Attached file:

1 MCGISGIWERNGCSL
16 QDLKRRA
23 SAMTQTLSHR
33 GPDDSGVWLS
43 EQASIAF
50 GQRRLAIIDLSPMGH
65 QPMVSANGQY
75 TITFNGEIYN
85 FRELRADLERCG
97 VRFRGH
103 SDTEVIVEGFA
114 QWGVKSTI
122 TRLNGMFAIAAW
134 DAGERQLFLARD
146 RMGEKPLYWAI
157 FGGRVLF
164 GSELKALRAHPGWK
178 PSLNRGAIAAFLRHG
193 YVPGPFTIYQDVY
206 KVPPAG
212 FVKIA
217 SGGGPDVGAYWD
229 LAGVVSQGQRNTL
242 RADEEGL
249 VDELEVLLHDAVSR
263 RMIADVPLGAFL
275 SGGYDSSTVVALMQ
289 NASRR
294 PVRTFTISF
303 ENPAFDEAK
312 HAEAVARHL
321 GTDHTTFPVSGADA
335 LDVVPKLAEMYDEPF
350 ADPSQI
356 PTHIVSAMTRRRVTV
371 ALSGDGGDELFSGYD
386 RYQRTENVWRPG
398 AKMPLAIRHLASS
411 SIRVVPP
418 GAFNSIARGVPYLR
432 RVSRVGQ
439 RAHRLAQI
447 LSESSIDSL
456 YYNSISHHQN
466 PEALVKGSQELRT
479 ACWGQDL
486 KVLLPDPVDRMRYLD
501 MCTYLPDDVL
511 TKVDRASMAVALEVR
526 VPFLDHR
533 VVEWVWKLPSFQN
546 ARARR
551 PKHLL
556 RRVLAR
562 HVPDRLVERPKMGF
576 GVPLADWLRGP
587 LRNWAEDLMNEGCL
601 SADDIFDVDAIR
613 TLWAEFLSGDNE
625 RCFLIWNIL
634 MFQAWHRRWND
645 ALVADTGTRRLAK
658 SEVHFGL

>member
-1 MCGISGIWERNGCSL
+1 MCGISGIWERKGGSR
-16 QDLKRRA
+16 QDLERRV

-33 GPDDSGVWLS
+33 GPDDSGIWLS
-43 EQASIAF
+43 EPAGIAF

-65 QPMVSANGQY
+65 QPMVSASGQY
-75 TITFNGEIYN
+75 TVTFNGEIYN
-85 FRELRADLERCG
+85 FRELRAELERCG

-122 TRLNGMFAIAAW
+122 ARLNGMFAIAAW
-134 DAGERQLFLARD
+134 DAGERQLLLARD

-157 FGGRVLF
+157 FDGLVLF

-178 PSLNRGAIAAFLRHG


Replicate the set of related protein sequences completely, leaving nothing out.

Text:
1 MCGISGIWERNGCSL
16 QDLKRRA
23 SAMTQTLSHR
33 GPDDSGVWLS
43 EQASIAF
50 GQRRLAIIDLSPMGH
65 QPMVSANGQY
75 TITFNGEIYN
85 FRELRADLERCG
97 VRFRGH
103 SDTEVIVEGFA
114 QWGVKSTI
122 TRLNGMFAIAAW
134 DAGERQLFLARD
146 RMGEKPLYWAI
157 FGGRVLF
164 GSELKALRAHPGWK
178 PSLNRGAIAAFLRHG
193 YVPGPFTIYQDVY
206 KVPPAG
212 FVKIA
217 SGGGPDVGAYWD
229 LAGVVSQGQRNTL
242 RADEEGL
249 VDELEVLLHDAVSR
263 RMIADVPLGAFL
275 SGGYDSSTVVALMQ
289 NASRR
294 PVRTFTISF
303 ENPAFDEAK
312 HAEAVARHL
321 GTDHTTFPVSGADA
335 LDVVPKLAEMYDEPF
350 ADPSQI
356 PTHIVSAMTRRRVTV
371 ALSGDGGDELFSGYD
386 RYQRTENVWRPG
398 AKMPLAIRHLASS
411 SIRVVPP
418 GAFNSIARGVPYLR
432 RVSRVGQ
439 RAHRLAQI
447 LSESSIDSL
456 YYNSISHHQN
466 PEALVKGSQELRT
479 ACWGQDL
486 KVLLPDPVDRMRYLD
501 MCTYLPDDVL
511 TKVDRASMAVALEVR
526 VPFLDHR
533 VVEWVWKLPSFQN
546 ARARR
551 PKHLL
556 RRVLAR
562 HVPDRLVERPKMGF
576 GVPLADWLRGP
587 LRNWAEDLMNEGCL
601 SADDIFDVDAIR
613 TLWAEFLSGDNE
625 RCFLIWNIL
634 MFQAWHRRWND
645 ALVADTGTRRLAK
658 SEVHFGL

>member
-1 MCGISGIWERNGCSL
+1 MCGISGIWERKGGSR
-16 QDLKRRA
+16 QDLERRV

-33 GPDDSGVWLS
+33 GPDDSGIWLS
-43 EQASIAF
+43 EPAGIAF

-65 QPMVSANGQY
+65 QPMVSASGQY
-75 TITFNGEIYN
+75 TVTFNGEIYN
-85 FRELRADLERCG
+85 FRELRAELERCG

-122 TRLNGMFAIAAW
+122 ARLNGMFAIAAW
-134 DAGERQLFLARD
+134 DAGERQLLLARD

-157 FGGRVLF
+157 FDGLVLF

-178 PSLNRGAIAAFLRHG